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I took a five-hour flight between Peru and Havana, Cuba to accomplish my long-held dream of visiting the famous Caribbean socialist country.
When I was young, I read much about Cuba, one of the most important countries in the socialist bloc, and learned about related iconic figures such as Fidel Castro as well as the country’s celebrated candy and cigars.
Time changes everything. China has emerged as the second-largest economy on the planet, thanks to the implementation of reform and opening-up policies. Cuba may be fading in the memories of modern Chinese citizens, but its history is engraved in the minds of the older generation.
Over the years, my curiosity about Cuba never waned. Finally, I got the chance to set foot on its soil and see its old Spanish houses with wooden windows and doors, some of which were empty. The vintage cars took me back to the last century; only dwellings in downtown areas were refurbished. The whole city seemed worn down. The country, embraced by the sea, exceeded my every expectation.
I learned from our tour guide that in Cuba, all land and real estate belong to the state. Individuals can only own one house; buying a second would be extremely expensive because of taxes.
Sun is a handsome young man from China who married a local girl. He got a green card and owns a house after inheriting another from his in-laws when they passed away. To minimize taxes, he moved to a bigger house after selling the inheritance.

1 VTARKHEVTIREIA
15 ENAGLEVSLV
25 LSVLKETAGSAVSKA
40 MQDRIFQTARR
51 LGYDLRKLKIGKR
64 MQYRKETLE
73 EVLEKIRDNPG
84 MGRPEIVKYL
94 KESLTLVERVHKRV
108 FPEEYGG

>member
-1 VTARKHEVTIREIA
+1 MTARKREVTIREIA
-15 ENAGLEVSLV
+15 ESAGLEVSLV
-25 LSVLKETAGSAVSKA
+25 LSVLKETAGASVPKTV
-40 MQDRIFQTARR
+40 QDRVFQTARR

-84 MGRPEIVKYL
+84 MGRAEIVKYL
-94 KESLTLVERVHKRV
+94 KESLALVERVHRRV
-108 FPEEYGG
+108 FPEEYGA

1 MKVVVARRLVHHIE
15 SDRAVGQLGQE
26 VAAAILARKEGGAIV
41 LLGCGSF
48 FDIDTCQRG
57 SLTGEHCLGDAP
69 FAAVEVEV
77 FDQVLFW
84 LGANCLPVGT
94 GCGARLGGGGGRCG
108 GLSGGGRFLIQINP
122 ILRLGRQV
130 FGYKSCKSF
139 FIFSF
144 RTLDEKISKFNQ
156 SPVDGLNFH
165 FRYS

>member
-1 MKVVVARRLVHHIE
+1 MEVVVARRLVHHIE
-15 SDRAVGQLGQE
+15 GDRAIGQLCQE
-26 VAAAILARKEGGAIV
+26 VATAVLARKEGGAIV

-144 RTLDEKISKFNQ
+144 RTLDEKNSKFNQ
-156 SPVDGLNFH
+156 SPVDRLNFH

Despite the beautiful coastal landscape and pleasant climate, Havana’s tourism sector remains relatively undeveloped. Highrises are few and far between. Considering the island’s breathtaking natural scenery, the lack of facilities seemed like a waste. Cuba would have been highly developed by now had the government opened its door wider to the outside world and sought foreign investment. From another perspective, however, the natural beauty has remained pure, which makes the beach more charming.
On November 21, 2016, the Cuban government sponsored an investment seminar for Chinese entrepreneurs, and I was lucky enough to attend. Upon learning that I was from Ningbo, one particular official showed great interest in me. “I’ve been there!” he smiled. “We should meet up next time.” I was happy to introduce him to the idea of our country’s Belt and Road initiative and expressed my excitement in regard to the prospect of future cooperation.
On policies regarding land and real estate, they stressed that such projects would require funds from both sides for joint development. Conservative policies could be what is slowing economic development in Cuba, in my opinion.
Shortly after leaving, we heard the news that Fidel Castro had passed away. Is a new chapter about to unfold?
Chu Jiwang is president and founder of the Ningbo Ruyi Joint Stock Co., Ltd., a major Chinese logistics equipment manufacturer. More than just an entrepreneur, Chu is a recipient of the China Charity Award, the top philanthropic honor in the country. In each issue, he shares his business insights and inspirations gained from his life experience.